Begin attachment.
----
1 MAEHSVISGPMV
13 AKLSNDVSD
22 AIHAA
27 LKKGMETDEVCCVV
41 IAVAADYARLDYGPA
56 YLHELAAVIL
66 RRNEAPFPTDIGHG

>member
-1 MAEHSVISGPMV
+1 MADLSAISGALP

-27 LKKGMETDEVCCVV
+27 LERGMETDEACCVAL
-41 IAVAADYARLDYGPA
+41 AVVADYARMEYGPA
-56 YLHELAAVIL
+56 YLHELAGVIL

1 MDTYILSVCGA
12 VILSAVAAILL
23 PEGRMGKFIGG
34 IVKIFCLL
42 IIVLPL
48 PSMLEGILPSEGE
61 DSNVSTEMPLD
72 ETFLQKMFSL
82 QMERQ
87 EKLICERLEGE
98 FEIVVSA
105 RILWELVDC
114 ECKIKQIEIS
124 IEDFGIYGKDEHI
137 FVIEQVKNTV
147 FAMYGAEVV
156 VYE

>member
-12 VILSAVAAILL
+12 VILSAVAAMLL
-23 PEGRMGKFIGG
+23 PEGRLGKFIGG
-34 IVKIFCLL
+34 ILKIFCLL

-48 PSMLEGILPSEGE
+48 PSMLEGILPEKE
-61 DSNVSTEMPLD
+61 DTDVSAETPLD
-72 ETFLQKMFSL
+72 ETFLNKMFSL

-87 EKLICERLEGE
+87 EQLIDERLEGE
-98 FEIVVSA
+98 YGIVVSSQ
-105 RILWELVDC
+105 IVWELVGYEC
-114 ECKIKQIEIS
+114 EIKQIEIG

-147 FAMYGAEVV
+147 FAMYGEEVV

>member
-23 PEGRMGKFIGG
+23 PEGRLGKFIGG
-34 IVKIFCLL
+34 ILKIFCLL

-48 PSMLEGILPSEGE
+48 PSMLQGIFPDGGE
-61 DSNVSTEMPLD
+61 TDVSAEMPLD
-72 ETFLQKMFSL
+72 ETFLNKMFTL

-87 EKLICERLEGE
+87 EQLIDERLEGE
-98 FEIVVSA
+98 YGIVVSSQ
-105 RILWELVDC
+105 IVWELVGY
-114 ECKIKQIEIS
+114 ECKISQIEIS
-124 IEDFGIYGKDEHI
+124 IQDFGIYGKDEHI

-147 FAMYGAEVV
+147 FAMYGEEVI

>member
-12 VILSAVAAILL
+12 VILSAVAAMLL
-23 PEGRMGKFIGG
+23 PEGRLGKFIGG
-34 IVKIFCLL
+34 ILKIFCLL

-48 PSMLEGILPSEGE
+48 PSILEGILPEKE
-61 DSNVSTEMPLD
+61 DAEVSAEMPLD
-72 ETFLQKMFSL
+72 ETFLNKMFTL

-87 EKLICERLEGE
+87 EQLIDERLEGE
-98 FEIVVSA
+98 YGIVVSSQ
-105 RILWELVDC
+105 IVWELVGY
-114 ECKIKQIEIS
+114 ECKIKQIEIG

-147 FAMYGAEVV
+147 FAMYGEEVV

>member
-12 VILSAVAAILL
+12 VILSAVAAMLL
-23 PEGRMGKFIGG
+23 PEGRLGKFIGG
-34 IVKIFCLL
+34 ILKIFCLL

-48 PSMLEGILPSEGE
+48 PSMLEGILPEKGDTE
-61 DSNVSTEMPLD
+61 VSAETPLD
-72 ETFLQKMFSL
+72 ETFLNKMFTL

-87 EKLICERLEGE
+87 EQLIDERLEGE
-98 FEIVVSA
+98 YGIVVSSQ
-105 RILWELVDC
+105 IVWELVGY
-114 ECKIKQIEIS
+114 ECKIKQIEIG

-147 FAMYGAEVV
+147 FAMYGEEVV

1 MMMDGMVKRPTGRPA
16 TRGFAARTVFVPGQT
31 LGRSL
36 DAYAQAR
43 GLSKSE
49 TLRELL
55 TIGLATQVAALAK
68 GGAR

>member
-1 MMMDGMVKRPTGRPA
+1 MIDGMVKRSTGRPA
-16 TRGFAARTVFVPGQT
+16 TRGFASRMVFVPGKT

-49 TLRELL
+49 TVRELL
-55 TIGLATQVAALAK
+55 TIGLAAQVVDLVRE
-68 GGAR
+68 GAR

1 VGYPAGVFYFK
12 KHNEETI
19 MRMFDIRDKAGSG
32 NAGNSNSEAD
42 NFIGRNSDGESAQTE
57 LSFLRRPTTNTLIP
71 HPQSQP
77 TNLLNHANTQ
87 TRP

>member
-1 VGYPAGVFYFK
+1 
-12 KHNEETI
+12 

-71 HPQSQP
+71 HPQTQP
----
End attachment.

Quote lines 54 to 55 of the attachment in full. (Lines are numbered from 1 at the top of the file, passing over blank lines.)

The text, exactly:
+114 EIKQIEIG

-147 FAMYGAEVV